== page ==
Here's a fun question in the age of social networking, Facebook, Twitter, and Instagram: how many meaningful relationships with people can the average person have? The answer: about 150. This number was derived from the research of British psychologist and researcher, Robin Dunbar. This research has been coined “the Dunbar number.” This week's issue of Bloomberg Businessweek magazine (Jan.14-21, 2013) has a nice, concise write-up about Dunbar's studies, and how they apply to most of us, written by Drake Bennett.

Dunbar grew up in Tanzania, and has an academic career in England, where he teaches at Oxford. He began his research career studying the behavior of monkeys. He found that primates’ behavior changed based on the size of their social group. The larger the size of their social group, the more they seemed to exhibit behaviors to be seen favorably by other members of the group. 

Dunbar went on to study brain size and look at the advantages and complications of animals that evolved into having larger brains. The complications of large social groups include competition for resources, like food, as well as the data that must be processed about the relative hierarchies and relationships with all the others in the social group. Dunbar’s research eventually led him to hypothesize that larger brains (and therefore higher intelligence) led to the development of larger social groups. 

However, even the smartest primates have limits!  While there are individual variances for personality, and particularly extroversion/introversion, Dunbar theorizes that for most human beings, the limit of meaningful relationships a person can have is 147.8. In the Bloomberg story, Dunbar deftly describes that number as “the number of people you would not feel embarrassed about joining uninvited for a drink if you bumped into them at a bar.”

Dunbar networks with his colleagues in a wide variety of disciplines to focus on the social brain hypothesis, including linguists, computer scientists, physicists, classicists, economists, archeologists, anthropologists, and literary scholars. He's spoken at TED conferences, and written several books for non-academics, including The Science of Love (2012).

Dunbar has been invited to consult with a former Facebook executive, who left to co-found Path, a mobile photo-sharing and messaging service, which began in 2010. After consulting with Dunbar, Path founders decided to limit their site’s users to 150 friends. Basically, Dunbar suggests that we, as humans, have an upper limit in the number of meaningful social relationships we can have, and beyond that is something else— perhaps marketing, or acquaintances, but probably not meaningful relationships. Dunbar recognized this pattern of 150-person limits across the world—many companies, clans, and even military units are often capped at 150.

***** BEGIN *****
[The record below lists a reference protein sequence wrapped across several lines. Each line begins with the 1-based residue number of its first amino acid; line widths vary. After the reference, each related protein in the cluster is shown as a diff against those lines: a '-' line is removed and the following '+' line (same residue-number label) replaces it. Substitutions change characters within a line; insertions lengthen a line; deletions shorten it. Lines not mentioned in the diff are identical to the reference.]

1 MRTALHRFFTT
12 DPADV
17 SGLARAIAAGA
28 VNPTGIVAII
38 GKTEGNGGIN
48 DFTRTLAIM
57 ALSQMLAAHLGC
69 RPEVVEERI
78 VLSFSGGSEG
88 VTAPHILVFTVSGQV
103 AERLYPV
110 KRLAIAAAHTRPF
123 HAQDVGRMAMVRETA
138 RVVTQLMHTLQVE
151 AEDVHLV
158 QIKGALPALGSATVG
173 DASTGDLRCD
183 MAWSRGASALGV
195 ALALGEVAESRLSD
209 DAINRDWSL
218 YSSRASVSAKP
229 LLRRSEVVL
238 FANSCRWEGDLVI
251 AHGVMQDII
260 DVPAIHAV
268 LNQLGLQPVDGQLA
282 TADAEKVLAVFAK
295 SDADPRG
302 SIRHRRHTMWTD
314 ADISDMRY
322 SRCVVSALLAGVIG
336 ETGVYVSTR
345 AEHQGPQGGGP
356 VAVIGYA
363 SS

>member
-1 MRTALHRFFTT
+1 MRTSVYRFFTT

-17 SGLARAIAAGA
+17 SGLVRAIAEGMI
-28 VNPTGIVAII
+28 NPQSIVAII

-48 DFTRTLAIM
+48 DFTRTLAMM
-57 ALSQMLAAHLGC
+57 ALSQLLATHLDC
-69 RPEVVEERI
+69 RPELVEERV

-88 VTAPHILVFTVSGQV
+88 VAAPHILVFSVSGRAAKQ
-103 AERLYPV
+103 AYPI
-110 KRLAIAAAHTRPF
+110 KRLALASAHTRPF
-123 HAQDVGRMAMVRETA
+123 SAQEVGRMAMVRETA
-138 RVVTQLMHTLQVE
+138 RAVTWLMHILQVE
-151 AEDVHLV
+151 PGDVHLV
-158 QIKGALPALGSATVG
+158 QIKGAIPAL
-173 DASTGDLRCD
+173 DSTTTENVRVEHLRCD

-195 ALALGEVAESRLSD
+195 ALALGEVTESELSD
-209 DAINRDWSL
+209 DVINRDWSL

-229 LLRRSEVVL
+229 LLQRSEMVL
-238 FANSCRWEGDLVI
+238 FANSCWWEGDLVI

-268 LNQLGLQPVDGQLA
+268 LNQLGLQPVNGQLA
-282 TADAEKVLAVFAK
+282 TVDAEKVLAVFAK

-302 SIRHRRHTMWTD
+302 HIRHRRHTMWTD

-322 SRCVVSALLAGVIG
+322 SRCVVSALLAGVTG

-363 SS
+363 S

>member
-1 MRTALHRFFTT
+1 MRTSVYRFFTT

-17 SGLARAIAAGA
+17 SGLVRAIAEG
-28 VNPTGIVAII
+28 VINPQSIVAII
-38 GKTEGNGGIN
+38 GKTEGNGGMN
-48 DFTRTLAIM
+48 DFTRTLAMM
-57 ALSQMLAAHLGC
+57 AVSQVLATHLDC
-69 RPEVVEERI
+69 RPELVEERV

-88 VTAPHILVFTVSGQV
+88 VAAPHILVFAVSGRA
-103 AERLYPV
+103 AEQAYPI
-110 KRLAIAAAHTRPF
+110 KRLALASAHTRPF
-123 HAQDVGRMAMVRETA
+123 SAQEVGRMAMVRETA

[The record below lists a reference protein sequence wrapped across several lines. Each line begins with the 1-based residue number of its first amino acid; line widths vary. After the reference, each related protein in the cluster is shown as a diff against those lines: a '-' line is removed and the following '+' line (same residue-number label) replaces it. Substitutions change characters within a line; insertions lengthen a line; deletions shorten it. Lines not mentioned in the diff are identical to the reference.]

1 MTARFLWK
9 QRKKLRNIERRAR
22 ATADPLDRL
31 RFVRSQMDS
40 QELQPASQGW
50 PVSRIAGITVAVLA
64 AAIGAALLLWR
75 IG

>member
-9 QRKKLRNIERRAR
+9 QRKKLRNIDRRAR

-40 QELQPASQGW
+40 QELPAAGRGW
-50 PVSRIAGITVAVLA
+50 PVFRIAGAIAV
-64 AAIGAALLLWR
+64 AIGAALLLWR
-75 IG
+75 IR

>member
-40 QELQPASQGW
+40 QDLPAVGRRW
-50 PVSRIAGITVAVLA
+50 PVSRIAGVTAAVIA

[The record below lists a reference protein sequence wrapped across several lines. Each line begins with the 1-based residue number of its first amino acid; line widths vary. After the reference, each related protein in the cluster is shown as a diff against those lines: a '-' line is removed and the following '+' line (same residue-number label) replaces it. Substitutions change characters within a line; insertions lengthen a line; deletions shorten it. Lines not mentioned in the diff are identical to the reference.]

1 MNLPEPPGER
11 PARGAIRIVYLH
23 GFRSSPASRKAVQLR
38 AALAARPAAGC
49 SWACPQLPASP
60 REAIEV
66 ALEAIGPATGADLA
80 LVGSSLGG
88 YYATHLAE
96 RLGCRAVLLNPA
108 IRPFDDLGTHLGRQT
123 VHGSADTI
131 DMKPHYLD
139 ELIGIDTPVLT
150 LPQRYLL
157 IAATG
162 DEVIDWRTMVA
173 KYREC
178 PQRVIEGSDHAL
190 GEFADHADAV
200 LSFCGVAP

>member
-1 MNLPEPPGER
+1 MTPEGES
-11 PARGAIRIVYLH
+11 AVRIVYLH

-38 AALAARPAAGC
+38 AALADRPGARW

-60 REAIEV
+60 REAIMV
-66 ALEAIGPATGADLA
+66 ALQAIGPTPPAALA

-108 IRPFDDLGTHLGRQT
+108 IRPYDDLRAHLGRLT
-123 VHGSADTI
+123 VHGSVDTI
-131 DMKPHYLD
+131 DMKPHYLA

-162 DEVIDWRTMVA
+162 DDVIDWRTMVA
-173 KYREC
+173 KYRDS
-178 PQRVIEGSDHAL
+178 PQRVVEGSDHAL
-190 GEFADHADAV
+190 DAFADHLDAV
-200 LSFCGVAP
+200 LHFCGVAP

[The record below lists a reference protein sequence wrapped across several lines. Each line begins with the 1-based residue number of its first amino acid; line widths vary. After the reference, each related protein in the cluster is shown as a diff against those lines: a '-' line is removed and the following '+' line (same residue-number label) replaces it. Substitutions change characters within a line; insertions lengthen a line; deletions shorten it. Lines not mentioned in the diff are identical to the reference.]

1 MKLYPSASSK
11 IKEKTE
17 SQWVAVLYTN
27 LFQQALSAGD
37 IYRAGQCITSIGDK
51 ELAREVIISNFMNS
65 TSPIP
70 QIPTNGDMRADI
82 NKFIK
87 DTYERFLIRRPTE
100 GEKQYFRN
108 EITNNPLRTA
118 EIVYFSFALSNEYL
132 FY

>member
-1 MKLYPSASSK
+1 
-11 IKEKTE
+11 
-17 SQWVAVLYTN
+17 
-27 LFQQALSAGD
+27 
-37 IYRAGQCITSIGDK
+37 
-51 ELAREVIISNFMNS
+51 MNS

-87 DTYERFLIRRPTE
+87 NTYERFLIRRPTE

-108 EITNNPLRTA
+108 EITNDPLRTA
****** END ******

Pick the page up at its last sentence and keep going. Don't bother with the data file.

No matter how technology expands, human beings have a finite number of intimate and meaningful relationships. Digital technology doesn't change the fundamentals of our biology and neocortex. I found it interesting that Dunbar, although well-liked by colleagues across disciplines, considers himself on the shy side. He doesn't use Facebook or Path, and says he got a LinkedIn account only by mistake.

Dunbar's research actually suggests other numbers as well. Most people, he believes, have an innermost circle of 3 to 5 people. The next circle has 12 to 15, and their loss would be difficult for us.

I found it interesting that Dunbar believes most friendships can survive only 6 to 12 months without face-to face contact. His research suggests that women can have 2 best friends, including her romantic partner, while most men have only one.

Dunbar's research has critics, but I found the Bloomberg article by Drake Bennett great food for thought and discussion about social networking, genuine intimacy, and the gaps between the two. It’s fascinating that Facebook allows 5,000 friends. Or maybe that’s just acquaintances.